Pensions & Investments released an interesting report yesterday outlining the balance of power in the private equity world between general partners and pension funds.
In the last few years, the balance of power has shifted dramatically towards GP’s, according to the report.
From Pensions & Investments:
Until the 2008 financial crisis, general partners pretty much set the rules, leaving most limited partners little say on terms, including on fees and expenses, when they committed to funds. Then fundraising got harder, and even the most popular private equity managers had to accept investors’ demands for lower fees and expenses and a greater degree of transparency.
Now, the highest-returning general partners are regaining the upper hand.
“Certainly, the pendulum has swung more toward the GP compared to 2009,” said Kevin Campbell, managing director and portfolio manager in the private markets group at fund-of-funds manager DuPont Capital Management, Wilmington, Del. The firm was spun out from the pension management division of DuPont’s pension plan in 1993.
Said DuPont’s Mr. Campbell: “I’ve seen the pendulum of power change positions several different times during the last 15 years,” where private equity fund terms are determined by the GP and sometimes they are more influenced by the LP.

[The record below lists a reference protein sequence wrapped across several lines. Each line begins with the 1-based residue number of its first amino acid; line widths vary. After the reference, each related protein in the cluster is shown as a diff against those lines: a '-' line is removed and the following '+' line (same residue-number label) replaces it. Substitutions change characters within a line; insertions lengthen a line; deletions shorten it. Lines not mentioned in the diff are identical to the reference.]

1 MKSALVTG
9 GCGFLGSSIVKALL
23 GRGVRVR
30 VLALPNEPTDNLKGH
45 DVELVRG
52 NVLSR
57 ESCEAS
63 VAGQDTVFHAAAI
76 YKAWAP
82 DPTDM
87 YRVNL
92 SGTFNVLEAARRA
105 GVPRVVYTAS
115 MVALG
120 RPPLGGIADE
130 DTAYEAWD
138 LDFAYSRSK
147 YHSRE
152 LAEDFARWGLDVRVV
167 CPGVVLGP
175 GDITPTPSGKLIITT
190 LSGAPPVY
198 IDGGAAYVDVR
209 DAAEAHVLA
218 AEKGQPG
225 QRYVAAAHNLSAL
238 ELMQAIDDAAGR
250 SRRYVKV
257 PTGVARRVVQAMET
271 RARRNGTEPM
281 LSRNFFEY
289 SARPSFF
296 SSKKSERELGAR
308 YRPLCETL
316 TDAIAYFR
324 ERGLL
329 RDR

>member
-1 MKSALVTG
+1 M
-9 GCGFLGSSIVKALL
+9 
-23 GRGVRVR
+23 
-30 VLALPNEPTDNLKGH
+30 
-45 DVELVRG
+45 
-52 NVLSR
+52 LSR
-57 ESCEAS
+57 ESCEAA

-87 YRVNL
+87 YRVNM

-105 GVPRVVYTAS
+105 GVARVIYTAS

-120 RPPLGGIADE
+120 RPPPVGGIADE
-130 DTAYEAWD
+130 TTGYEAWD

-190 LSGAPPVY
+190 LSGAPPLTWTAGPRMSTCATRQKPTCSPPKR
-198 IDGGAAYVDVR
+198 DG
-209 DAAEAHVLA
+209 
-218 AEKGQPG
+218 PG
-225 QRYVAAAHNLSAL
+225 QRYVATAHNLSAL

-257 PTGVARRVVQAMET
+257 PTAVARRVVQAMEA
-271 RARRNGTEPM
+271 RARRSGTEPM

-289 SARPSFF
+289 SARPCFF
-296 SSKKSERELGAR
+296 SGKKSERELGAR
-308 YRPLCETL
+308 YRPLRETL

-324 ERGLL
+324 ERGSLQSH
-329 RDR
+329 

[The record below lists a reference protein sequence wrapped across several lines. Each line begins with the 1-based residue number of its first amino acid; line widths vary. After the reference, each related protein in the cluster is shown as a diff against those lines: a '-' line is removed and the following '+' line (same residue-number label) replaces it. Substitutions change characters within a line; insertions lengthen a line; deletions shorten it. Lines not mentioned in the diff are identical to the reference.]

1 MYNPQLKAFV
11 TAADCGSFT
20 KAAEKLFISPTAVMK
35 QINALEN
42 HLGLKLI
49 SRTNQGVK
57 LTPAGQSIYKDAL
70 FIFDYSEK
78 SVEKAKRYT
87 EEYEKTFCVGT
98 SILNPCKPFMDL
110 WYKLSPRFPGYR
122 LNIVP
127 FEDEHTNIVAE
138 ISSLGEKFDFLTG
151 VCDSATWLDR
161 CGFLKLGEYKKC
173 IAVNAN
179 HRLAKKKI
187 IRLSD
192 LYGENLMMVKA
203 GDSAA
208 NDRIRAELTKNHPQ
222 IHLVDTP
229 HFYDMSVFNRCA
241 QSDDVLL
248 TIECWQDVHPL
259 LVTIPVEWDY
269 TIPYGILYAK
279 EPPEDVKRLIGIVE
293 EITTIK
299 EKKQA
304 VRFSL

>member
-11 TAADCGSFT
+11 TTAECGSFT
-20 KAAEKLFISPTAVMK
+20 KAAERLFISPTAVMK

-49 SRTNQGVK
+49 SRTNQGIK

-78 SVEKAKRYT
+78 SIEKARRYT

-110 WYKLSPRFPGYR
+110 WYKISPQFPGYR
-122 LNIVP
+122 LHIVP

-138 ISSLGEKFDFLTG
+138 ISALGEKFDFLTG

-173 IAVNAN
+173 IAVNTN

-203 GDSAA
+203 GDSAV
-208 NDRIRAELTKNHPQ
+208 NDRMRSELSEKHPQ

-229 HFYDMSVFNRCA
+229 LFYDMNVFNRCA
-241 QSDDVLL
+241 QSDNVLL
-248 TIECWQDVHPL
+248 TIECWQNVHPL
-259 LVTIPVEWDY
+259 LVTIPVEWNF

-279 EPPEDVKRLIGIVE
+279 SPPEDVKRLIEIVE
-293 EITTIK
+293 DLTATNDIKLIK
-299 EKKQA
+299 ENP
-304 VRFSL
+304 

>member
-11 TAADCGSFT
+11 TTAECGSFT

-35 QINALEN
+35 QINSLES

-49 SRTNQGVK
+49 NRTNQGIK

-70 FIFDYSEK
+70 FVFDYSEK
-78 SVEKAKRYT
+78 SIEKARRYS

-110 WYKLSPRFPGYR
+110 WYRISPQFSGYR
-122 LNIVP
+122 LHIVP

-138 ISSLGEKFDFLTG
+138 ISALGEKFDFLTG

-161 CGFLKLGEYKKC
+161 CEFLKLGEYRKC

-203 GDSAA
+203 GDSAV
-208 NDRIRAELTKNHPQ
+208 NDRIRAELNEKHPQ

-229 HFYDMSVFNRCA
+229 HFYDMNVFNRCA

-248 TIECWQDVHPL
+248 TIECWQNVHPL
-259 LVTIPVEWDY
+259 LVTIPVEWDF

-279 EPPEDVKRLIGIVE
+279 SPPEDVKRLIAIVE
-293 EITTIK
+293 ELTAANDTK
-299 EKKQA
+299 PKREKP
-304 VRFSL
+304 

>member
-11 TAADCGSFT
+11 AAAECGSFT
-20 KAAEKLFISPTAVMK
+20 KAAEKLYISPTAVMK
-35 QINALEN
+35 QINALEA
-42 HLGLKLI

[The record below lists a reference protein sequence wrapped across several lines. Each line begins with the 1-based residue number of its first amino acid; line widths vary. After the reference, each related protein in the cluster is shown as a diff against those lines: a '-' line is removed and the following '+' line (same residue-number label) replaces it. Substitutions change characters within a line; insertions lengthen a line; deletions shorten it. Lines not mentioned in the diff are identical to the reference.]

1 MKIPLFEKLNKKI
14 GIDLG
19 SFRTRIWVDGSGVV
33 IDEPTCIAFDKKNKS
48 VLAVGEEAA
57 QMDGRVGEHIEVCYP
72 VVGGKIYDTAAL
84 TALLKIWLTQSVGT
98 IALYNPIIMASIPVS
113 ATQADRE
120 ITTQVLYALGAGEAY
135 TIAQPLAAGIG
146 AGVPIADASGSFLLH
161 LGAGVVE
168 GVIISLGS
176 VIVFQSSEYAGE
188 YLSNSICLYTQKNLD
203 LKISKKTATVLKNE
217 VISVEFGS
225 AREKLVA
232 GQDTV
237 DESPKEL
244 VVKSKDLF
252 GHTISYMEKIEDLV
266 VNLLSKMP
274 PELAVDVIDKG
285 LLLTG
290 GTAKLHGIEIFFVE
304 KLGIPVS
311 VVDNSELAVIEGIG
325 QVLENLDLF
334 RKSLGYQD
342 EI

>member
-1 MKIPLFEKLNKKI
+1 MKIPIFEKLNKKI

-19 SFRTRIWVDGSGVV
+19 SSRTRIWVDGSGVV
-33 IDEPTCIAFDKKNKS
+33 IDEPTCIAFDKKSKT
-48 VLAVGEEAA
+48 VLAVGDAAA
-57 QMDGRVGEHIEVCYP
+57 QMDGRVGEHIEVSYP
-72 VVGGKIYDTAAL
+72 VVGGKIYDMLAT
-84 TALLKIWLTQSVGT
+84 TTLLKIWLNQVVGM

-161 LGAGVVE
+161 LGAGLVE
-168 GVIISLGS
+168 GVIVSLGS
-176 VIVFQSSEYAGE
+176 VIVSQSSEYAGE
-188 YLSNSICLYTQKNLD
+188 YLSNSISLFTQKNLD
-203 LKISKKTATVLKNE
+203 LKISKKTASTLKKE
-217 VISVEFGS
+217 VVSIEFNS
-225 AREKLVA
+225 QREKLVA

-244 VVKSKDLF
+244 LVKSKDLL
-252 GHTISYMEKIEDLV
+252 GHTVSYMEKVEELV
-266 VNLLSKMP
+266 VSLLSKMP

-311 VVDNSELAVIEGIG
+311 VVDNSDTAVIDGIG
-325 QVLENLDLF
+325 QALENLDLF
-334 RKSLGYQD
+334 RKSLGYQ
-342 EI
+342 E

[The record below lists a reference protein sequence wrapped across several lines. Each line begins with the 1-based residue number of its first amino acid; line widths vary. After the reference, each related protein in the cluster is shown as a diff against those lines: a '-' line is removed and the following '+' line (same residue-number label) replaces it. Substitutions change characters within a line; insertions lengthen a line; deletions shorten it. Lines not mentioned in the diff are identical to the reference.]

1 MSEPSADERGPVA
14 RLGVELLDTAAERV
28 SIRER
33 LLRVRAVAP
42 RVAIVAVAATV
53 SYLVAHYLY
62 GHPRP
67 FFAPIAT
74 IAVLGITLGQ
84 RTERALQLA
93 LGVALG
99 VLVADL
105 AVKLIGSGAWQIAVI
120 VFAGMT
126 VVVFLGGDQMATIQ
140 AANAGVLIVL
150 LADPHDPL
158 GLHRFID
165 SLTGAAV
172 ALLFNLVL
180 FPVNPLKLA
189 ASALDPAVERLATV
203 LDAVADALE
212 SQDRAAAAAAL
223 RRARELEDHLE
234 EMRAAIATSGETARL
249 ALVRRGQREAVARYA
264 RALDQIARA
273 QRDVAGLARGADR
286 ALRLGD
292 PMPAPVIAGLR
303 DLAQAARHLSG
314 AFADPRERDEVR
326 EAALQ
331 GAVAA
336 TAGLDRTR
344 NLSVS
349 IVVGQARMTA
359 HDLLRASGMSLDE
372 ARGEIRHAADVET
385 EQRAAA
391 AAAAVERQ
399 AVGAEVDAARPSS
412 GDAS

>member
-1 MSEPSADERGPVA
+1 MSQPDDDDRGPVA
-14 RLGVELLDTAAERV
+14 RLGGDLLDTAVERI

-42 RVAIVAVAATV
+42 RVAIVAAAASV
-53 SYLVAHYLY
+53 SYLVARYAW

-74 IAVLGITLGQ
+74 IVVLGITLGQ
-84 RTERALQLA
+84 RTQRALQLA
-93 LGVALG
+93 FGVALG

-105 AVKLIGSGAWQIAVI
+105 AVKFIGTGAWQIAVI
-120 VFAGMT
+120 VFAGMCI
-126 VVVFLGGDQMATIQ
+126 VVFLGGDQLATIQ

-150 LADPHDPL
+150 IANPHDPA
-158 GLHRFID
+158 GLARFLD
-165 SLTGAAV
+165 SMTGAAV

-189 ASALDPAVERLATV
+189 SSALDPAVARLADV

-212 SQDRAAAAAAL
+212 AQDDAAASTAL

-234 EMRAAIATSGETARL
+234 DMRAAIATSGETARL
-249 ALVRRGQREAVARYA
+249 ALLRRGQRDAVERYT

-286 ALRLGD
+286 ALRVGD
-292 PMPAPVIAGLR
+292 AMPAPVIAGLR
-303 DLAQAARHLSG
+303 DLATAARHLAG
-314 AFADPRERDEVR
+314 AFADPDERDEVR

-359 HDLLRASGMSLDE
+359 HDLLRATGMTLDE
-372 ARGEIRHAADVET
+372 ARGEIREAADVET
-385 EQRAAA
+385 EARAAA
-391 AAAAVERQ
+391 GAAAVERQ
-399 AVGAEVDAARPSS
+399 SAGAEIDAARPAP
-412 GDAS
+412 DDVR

Strong-performing managers that retain the same team and the same investment strategy used when they earned their strong returns have the most influence over fund terms, Mr. Campbell said. These managers also are raising a fund that is similar in size to their last fund and they have a “good investor base,” meaning investors who routinely commit to their funds, he said.
Some are increasing their negotiating clout by getting large capital commitments from sovereign wealth funds before the first close, enabling them to give other interested institutional investors a take-it-or-leave-it deal, said Stephen L. Nesbitt, chief executive officer of Marina del Rey, Calif.-based alternative investment consulting firm Cliffwater LLC.
Part of the reason GPs have power over LPs has to do with fundraising. GPs are having an easy time raising capital, which means they don’t have any incentive to negotiate terms with LPs. From P&I:
It’s easier to raise capital now; funds are raised more quickly and general partners have more influence on terms, he added.
Indeed, some private equity funds are closing very quickly, with access to much more capital than they need. Instead of holding several fund closings — giving general partners the ability to invest the capital commitments before the final close — a number of firms are having “one-and-done” closings. Because there are asset owners willing to invest on those terms, the GPs have little reason to give in to limited partners demanding changes to fund terms.
For example, Veritas Fund Management in August held a first and final close at $1.875 billion for its latest middle-market private equity fund, after just three months of fundraising. And private equity real estate manager Iron Point Partners LLC in November closed the Iron Point Real Estate Partners III LP at $750 million, well above its $450 million target.
And KPS Capital Partners LP held a first and final closing last year of its $3.5 billion KPS Special Situations Fund IV, above its $3 billion target. It was KPS’ third oversubscribed institutional private equity fund, according to a statement from the firm at the time.
Read the full report here.